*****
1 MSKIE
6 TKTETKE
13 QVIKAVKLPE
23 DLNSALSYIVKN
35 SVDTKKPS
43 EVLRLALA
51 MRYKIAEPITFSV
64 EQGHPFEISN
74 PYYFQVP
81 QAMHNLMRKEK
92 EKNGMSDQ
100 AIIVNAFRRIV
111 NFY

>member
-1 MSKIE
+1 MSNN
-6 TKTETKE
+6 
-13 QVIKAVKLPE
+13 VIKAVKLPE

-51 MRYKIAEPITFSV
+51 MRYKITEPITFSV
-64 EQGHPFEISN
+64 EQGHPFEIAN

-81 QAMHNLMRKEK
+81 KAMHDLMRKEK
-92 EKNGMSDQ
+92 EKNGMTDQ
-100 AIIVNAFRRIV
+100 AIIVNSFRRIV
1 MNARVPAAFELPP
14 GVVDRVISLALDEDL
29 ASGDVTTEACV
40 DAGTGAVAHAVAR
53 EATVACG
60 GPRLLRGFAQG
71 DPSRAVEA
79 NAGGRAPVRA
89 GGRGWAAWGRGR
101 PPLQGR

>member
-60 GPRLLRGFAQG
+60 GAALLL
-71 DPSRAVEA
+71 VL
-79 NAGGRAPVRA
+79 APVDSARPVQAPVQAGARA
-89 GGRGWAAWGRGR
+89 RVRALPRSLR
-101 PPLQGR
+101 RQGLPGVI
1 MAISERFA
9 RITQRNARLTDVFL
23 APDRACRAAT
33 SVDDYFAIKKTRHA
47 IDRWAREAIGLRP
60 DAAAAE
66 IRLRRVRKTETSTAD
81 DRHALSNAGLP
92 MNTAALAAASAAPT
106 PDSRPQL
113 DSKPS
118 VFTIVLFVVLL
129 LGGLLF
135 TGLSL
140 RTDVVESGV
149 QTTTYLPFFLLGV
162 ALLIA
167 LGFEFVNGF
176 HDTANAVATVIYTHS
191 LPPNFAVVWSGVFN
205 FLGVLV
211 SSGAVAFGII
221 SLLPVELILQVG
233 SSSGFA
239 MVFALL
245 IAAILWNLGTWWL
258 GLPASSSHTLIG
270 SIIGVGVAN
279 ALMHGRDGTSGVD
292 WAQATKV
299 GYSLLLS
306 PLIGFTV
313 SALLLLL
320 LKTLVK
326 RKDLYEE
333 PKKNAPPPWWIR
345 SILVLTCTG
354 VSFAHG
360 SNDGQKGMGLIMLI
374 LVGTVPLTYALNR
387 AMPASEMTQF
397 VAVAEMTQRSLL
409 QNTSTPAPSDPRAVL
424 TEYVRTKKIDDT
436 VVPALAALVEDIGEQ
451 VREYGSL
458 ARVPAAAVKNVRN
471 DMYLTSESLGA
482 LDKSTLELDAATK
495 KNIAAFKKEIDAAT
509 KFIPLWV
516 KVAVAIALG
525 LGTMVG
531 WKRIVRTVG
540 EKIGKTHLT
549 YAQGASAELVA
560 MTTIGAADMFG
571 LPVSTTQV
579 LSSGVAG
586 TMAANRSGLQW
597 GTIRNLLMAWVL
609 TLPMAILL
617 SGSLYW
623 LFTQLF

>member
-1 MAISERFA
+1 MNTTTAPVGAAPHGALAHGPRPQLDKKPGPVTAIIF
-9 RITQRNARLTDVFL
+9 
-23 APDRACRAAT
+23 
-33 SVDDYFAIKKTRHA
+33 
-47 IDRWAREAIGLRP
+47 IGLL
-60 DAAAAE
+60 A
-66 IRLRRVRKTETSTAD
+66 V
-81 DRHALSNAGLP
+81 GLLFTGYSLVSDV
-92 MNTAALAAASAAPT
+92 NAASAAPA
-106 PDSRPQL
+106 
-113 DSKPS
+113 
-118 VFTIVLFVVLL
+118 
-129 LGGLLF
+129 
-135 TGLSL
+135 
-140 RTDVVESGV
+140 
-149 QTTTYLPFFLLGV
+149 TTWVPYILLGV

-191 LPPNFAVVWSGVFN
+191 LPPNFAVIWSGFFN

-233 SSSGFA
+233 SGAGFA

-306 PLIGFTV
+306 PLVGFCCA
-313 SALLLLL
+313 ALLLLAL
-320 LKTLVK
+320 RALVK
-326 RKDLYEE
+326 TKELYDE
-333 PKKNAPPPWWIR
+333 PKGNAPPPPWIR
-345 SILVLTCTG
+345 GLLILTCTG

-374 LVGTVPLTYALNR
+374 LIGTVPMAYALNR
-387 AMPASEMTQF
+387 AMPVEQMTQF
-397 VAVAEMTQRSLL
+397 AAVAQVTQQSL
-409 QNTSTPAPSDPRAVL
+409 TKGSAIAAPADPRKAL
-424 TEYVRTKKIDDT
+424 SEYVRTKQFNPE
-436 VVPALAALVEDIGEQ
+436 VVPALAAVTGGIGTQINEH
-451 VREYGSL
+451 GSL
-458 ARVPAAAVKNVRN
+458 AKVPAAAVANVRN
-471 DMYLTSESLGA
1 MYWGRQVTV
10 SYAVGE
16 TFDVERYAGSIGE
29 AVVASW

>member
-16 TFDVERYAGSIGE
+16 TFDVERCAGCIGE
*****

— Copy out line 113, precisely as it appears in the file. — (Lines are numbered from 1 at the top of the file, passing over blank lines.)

609 TLPMAILL